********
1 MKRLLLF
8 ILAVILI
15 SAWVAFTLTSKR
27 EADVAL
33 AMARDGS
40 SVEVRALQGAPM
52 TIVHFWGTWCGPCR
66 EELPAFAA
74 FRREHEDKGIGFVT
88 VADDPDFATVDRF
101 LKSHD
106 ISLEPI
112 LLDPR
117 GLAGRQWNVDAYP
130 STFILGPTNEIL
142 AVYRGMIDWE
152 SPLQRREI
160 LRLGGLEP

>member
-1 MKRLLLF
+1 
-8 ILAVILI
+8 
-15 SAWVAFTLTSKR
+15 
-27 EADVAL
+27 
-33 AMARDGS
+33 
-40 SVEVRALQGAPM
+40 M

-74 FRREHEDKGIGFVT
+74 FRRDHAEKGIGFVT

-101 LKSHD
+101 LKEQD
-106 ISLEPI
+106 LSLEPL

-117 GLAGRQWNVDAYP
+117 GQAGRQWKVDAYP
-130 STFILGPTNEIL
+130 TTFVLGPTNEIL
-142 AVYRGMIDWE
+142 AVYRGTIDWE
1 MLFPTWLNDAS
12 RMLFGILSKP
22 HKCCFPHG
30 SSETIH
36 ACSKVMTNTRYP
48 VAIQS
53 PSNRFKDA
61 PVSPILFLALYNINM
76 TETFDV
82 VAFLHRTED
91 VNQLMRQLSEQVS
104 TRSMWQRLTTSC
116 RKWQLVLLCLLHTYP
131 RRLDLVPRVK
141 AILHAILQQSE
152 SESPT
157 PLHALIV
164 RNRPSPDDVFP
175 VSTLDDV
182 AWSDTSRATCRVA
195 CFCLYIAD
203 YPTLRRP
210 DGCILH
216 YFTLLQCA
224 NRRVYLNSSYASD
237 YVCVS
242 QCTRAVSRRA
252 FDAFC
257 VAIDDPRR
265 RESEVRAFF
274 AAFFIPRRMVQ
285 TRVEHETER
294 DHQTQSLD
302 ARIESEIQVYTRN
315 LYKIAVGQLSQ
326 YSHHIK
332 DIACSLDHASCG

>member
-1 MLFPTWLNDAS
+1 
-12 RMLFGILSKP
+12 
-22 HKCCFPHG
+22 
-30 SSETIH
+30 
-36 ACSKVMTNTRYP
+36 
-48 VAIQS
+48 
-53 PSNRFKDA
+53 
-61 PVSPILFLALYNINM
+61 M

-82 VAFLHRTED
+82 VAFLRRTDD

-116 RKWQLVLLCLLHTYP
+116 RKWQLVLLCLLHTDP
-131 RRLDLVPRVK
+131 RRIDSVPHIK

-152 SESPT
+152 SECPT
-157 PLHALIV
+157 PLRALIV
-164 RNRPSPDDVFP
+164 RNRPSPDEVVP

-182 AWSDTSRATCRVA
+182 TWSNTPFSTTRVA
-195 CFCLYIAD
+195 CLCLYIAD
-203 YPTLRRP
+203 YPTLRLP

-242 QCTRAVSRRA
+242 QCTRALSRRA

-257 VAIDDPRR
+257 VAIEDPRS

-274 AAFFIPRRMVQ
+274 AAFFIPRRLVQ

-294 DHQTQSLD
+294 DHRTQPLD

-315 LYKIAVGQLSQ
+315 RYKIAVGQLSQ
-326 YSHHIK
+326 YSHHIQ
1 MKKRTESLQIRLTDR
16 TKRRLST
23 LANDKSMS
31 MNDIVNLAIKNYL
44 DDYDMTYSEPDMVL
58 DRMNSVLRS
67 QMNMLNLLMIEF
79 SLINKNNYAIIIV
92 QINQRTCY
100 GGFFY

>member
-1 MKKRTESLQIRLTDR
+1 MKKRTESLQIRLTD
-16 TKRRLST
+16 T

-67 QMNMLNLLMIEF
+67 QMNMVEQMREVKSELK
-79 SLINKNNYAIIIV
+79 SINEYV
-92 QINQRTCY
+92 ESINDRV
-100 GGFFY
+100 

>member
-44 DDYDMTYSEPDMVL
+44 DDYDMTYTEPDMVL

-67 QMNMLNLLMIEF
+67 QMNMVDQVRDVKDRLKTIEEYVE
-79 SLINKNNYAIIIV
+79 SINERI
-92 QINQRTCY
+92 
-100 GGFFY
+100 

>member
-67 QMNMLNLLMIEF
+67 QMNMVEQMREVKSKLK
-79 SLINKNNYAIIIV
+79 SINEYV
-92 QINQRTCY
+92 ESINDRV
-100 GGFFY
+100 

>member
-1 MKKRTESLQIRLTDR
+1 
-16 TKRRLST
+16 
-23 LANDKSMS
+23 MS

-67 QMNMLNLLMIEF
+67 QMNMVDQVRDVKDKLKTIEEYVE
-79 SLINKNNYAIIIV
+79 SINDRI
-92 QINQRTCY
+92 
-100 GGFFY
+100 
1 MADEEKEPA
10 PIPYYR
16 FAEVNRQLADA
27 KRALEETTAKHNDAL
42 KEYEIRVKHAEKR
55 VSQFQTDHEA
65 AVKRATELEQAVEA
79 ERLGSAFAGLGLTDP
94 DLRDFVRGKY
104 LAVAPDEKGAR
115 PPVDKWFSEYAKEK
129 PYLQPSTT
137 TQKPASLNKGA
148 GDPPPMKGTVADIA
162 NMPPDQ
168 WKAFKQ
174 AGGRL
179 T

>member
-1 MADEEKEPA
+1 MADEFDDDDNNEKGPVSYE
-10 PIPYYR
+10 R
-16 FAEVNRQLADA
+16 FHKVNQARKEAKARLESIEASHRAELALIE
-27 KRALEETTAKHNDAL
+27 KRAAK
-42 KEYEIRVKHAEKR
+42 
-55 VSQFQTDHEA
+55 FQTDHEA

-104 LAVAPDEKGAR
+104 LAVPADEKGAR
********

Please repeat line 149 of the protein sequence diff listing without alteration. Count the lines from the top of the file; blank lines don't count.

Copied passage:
-100 GGFFY